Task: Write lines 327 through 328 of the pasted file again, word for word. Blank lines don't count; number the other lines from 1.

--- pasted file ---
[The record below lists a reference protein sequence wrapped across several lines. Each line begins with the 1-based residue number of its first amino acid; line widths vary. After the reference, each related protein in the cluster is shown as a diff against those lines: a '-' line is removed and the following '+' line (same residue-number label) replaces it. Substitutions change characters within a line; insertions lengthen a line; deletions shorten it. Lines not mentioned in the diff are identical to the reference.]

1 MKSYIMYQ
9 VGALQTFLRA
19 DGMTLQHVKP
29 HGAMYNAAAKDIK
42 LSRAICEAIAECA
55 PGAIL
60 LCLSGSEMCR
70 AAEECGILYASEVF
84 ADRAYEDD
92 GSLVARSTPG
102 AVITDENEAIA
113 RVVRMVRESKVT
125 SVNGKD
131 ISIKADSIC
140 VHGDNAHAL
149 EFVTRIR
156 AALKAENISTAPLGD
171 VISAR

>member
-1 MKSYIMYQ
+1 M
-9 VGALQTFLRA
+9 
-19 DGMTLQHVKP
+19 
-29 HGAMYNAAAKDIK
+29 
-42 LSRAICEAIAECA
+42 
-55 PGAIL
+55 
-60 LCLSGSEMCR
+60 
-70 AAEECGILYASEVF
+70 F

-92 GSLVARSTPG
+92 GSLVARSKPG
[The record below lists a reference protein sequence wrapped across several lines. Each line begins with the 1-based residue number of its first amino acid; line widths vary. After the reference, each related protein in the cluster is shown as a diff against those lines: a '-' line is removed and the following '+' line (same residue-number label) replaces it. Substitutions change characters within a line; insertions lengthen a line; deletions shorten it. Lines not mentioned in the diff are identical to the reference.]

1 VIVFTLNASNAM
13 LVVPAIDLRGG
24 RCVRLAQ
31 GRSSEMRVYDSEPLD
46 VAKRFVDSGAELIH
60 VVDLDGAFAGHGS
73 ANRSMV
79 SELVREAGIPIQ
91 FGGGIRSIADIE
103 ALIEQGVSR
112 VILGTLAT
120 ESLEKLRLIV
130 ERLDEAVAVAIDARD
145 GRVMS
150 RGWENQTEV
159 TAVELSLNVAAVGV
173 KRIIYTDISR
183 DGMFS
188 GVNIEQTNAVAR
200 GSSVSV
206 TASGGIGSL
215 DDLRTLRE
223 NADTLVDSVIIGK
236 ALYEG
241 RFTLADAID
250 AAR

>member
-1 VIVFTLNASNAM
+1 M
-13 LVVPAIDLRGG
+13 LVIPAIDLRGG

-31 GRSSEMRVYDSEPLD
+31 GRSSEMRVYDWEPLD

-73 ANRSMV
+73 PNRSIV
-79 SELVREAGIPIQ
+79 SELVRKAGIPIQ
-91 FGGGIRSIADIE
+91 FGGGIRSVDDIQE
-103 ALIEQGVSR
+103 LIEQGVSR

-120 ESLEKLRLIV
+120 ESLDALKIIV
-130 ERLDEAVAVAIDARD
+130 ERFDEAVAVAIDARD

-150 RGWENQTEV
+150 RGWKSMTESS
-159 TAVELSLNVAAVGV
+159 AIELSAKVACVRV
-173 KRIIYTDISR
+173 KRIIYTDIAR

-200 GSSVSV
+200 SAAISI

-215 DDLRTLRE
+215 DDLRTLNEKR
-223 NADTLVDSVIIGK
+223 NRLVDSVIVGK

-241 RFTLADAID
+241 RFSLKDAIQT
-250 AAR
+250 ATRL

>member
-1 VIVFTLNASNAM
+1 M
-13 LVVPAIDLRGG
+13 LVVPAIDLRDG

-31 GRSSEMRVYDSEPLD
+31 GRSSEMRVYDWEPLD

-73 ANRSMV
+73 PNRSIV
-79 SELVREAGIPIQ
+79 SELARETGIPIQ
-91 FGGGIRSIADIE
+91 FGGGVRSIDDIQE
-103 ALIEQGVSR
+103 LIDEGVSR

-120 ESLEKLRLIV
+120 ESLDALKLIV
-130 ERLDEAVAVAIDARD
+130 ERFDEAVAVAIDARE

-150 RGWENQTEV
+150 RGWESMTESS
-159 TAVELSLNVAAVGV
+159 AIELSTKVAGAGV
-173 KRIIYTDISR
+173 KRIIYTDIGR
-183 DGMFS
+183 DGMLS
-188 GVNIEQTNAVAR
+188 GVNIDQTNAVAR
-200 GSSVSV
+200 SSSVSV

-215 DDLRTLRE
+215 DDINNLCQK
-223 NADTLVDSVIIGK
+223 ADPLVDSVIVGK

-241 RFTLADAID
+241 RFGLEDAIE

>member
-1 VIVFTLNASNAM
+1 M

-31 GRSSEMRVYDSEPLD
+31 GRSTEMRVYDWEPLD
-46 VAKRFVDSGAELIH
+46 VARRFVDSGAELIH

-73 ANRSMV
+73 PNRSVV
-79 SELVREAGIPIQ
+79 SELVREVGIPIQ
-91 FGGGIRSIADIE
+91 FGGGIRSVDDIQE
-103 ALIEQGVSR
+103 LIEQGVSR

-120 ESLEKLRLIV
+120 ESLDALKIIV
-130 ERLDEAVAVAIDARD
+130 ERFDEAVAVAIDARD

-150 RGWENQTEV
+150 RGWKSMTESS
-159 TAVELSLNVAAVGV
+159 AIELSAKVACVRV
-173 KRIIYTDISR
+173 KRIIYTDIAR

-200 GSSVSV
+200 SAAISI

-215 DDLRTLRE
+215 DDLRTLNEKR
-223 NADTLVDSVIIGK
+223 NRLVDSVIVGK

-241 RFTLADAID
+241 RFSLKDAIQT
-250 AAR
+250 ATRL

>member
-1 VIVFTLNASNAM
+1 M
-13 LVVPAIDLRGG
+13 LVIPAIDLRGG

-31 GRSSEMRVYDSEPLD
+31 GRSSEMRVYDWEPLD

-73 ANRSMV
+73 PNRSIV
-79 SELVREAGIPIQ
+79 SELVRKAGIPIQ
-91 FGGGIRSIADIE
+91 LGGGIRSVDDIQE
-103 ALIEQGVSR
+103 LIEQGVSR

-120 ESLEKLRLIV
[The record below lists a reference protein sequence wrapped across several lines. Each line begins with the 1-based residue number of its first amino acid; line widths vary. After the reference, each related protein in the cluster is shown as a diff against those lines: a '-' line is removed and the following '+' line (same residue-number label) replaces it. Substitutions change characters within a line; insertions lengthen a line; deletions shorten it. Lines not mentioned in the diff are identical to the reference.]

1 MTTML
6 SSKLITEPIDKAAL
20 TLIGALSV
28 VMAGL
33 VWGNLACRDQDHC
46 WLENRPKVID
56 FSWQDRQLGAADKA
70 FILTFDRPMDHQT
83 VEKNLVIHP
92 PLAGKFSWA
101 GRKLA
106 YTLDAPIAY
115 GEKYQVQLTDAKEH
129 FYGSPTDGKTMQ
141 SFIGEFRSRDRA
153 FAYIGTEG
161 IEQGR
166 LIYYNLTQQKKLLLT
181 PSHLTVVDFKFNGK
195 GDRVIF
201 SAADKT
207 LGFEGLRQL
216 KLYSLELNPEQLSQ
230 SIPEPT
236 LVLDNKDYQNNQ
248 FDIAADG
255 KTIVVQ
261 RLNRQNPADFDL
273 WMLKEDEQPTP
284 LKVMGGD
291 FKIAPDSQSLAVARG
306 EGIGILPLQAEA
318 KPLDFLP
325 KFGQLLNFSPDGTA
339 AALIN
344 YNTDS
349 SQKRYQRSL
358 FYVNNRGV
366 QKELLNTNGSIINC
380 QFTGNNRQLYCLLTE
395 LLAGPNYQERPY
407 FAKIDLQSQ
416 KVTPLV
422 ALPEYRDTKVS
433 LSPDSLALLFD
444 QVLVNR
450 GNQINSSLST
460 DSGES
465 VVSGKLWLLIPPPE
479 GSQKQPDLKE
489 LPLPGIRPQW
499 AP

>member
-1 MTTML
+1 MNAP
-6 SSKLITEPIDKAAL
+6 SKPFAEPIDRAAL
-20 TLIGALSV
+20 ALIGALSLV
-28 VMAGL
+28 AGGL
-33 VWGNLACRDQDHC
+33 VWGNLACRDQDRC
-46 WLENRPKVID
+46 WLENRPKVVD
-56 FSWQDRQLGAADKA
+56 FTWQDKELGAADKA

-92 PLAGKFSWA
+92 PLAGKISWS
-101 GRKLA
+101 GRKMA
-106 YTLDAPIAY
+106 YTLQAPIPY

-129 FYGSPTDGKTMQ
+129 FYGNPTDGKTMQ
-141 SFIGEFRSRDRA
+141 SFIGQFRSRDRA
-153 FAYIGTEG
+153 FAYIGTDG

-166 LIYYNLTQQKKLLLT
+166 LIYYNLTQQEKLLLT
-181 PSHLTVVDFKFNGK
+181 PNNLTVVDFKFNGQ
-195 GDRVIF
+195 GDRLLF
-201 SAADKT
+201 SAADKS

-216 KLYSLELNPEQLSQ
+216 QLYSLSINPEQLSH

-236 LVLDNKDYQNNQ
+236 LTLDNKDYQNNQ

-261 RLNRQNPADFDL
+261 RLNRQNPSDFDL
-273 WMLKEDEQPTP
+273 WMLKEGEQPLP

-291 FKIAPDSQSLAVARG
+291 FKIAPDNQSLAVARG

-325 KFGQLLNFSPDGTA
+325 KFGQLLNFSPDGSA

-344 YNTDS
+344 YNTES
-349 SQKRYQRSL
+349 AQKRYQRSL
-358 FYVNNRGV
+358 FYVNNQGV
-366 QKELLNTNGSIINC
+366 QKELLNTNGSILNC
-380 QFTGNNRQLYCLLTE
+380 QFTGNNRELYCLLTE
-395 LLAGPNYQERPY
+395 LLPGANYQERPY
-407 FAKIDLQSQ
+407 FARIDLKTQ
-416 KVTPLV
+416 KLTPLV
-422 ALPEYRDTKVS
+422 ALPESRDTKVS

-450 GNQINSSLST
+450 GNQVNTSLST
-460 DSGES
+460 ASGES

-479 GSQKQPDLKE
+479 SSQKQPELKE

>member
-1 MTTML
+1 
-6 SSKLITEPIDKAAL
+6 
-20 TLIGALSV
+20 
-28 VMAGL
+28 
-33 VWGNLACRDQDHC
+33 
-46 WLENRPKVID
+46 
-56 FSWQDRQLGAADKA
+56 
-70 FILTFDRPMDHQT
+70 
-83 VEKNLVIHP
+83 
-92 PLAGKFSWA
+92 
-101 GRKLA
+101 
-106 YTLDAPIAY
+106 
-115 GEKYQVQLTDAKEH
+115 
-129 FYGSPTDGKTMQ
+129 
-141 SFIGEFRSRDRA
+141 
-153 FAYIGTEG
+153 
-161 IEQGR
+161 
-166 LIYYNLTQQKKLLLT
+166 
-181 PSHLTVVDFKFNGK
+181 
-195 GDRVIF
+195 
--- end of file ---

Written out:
+56 
-70 FILTFDRPMDHQT